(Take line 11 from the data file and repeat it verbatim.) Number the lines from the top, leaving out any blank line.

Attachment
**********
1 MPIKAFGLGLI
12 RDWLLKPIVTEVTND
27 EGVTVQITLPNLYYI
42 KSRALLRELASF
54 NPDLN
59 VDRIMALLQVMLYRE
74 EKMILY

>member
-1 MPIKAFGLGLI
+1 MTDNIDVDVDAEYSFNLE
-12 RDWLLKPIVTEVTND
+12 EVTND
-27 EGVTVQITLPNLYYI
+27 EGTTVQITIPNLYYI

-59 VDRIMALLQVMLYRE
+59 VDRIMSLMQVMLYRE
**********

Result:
-12 RDWLLKPIVTEVTND